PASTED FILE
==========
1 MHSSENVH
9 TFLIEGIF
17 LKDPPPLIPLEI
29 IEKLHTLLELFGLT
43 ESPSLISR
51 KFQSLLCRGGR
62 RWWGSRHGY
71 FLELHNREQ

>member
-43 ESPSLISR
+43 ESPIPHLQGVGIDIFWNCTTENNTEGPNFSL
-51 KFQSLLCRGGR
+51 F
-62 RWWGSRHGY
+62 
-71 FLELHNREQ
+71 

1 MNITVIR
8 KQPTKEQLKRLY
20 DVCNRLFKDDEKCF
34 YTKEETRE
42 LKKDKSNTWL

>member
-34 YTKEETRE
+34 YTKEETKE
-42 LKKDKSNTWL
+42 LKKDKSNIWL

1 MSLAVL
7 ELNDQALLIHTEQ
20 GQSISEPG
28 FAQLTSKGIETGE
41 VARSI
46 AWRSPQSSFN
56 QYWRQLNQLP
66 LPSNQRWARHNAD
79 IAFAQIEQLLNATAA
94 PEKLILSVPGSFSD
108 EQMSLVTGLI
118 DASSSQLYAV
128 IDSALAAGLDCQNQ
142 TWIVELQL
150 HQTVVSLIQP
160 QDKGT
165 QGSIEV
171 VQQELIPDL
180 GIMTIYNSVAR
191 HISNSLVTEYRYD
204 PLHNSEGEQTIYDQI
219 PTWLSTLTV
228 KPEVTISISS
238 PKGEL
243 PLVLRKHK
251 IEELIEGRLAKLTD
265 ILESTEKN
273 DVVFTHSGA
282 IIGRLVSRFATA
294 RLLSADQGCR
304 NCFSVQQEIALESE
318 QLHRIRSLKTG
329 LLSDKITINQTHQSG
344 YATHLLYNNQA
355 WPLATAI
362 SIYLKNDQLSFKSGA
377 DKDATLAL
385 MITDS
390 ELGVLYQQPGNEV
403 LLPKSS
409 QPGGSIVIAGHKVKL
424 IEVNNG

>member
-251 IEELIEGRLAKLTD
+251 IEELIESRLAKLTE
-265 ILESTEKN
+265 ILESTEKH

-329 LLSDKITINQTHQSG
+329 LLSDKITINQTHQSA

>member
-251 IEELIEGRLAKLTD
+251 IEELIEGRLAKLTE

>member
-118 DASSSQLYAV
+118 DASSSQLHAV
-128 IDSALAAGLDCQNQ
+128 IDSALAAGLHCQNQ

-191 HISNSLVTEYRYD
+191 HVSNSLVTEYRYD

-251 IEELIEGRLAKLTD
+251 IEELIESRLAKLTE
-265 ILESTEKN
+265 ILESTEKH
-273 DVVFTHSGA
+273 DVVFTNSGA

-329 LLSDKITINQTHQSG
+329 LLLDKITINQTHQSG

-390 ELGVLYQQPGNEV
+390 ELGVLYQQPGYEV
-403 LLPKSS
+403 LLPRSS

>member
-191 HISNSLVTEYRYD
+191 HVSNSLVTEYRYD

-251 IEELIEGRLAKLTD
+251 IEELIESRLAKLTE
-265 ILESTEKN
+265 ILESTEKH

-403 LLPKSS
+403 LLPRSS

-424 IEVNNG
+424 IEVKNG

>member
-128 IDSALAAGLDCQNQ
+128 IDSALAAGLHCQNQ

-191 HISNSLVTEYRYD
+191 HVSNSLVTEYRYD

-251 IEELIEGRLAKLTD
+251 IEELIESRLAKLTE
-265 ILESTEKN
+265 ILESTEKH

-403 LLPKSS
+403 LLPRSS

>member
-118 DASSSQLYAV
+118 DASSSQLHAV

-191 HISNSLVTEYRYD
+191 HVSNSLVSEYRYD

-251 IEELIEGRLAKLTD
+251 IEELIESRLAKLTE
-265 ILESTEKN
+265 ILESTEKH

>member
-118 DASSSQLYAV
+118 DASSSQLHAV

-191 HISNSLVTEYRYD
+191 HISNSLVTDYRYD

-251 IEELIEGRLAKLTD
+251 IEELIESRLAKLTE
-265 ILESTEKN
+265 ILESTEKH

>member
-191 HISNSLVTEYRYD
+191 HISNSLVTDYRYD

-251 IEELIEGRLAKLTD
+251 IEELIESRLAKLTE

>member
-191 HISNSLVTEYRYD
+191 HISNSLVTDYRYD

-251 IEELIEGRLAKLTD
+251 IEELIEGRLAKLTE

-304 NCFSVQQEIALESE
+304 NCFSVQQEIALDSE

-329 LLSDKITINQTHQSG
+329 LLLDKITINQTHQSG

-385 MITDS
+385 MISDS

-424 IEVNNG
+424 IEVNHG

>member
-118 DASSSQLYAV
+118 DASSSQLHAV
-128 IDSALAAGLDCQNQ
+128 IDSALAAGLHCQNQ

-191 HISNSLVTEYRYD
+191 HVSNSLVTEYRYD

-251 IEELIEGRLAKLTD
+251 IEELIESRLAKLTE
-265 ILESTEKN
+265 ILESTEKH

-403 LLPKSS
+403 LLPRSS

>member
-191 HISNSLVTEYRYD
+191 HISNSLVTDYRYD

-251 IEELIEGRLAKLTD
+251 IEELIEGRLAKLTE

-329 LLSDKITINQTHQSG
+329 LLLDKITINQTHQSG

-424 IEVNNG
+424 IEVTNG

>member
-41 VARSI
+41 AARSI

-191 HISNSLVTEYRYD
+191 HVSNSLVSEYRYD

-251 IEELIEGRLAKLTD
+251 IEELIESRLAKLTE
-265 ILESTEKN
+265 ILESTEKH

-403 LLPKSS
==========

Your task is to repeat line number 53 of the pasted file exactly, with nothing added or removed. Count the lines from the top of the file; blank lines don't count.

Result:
251 IEELIEGRLAKLTD